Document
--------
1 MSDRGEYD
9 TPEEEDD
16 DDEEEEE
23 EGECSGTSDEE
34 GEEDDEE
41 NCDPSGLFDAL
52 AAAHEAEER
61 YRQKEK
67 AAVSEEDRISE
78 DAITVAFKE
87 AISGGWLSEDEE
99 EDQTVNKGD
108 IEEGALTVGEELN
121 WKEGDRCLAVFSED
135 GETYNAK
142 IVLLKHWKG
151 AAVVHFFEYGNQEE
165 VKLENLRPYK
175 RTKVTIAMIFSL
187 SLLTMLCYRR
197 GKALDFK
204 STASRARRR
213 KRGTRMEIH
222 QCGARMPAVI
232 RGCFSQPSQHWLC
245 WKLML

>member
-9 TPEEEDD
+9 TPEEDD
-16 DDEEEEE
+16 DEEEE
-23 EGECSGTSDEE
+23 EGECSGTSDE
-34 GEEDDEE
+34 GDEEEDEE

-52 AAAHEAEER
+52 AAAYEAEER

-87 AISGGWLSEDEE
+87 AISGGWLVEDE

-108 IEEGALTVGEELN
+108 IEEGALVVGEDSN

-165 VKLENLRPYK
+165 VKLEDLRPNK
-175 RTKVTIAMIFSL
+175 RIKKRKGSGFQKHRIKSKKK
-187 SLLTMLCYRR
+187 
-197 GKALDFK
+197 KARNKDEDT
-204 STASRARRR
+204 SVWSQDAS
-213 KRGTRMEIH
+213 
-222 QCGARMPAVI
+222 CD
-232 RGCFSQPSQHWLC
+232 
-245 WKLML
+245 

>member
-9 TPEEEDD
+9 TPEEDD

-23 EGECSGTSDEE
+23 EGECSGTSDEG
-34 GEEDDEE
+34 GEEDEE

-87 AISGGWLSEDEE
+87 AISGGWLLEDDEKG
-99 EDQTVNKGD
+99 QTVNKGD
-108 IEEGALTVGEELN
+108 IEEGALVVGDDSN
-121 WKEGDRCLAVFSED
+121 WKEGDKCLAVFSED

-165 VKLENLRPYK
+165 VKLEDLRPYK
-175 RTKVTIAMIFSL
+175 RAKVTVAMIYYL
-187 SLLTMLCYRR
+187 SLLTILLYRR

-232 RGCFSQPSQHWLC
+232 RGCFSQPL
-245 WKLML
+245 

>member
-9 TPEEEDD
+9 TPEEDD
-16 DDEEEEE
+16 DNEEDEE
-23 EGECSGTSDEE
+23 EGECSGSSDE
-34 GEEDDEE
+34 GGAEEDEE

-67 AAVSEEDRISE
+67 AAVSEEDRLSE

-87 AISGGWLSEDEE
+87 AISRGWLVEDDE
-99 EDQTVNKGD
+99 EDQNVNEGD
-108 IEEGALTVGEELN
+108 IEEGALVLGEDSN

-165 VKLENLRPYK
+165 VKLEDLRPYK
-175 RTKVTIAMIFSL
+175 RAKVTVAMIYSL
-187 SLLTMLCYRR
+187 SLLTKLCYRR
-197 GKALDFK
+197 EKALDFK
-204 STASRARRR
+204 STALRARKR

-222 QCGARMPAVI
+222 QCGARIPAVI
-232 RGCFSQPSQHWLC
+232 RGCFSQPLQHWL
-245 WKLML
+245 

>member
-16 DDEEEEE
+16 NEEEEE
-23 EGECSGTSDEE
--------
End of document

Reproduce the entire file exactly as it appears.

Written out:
1 MSDRGEYD
9 TPEEEDD
16 DDEEEEE
23 EGECSGTSDEE
34 GEEDDEE
41 NCDPSGLFDAL
52 AAAHEAEER
61 YRQKEK
67 AAVSEEDRISE
78 DAITVAFKE
87 AISGGWLSEDEE
99 EDQTVNKGD
108 IEEGALTVGEELN
121 WKEGDRCLAVFSED
135 GETYNAK
142 IVLLKHWKG
151 AAVVHFFEYGNQEE
165 VKLENLRPYK
175 RTKVTIAMIFSL
187 SLLTMLCYRR
197 GKALDFK
204 STASRARRR
213 KRGTRMEIH
222 QCGARMPAVI
232 RGCFSQPSQHWLC
245 WKLML

>member
-9 TPEEEDD
+9 TPEEDD
-16 DDEEEEE
+16 DEEEE
-23 EGECSGTSDEE
+23 EGECSGTSDE
-34 GEEDDEE
+34 GDEEEDEE

-52 AAAHEAEER
+52 AAAYEAEER

-87 AISGGWLSEDEE
+87 AISGGWLVEDE

-108 IEEGALTVGEELN
+108 IEEGALVVGEDSN

-165 VKLENLRPYK
+165 VKLEDLRPNK
-175 RTKVTIAMIFSL
+175 RIKKRKGSGFQKHRIKSKKK
-187 SLLTMLCYRR
+187 
-197 GKALDFK
+197 KARNKDEDT
-204 STASRARRR
+204 SVWSQDAS
-213 KRGTRMEIH
+213 
-222 QCGARMPAVI
+222 CD
-232 RGCFSQPSQHWLC
+232 
-245 WKLML
+245 

>member
-9 TPEEEDD
+9 TPEEDD

-23 EGECSGTSDEE
+23 EGECSGTSDEG
-34 GEEDDEE
+34 GEEDEE

-87 AISGGWLSEDEE
+87 AISGGWLLEDDEKG
-99 EDQTVNKGD
+99 QTVNKGD
-108 IEEGALTVGEELN
+108 IEEGALVVGDDSN
-121 WKEGDRCLAVFSED
+121 WKEGDKCLAVFSED

-165 VKLENLRPYK
+165 VKLEDLRPYK
-175 RTKVTIAMIFSL
+175 RAKVTVAMIYYL
-187 SLLTMLCYRR
+187 SLLTILLYRR

-232 RGCFSQPSQHWLC
+232 RGCFSQPL
-245 WKLML
+245 

>member
-9 TPEEEDD
+9 TPEEDD
-16 DDEEEEE
+16 DNEEDEE
-23 EGECSGTSDEE
+23 EGECSGSSDE
-34 GEEDDEE
+34 GGAEEDEE

-67 AAVSEEDRISE
+67 AAVSEEDRLSE

-87 AISGGWLSEDEE
+87 AISRGWLVEDDE
-99 EDQTVNKGD
+99 EDQNVNEGD
-108 IEEGALTVGEELN
+108 IEEGALVLGEDSN

-165 VKLENLRPYK
+165 VKLEDLRPYK
-175 RTKVTIAMIFSL
+175 RAKVTVAMIYSL
-187 SLLTMLCYRR
+187 SLLTKLCYRR
-197 GKALDFK
+197 EKALDFK
-204 STASRARRR
+204 STALRARKR

-222 QCGARMPAVI
+222 QCGARIPAVI
-232 RGCFSQPSQHWLC
+232 RGCFSQPLQHWL
-245 WKLML
+245 

>member
-16 DDEEEEE
+16 NEEEEE
-23 EGECSGTSDEE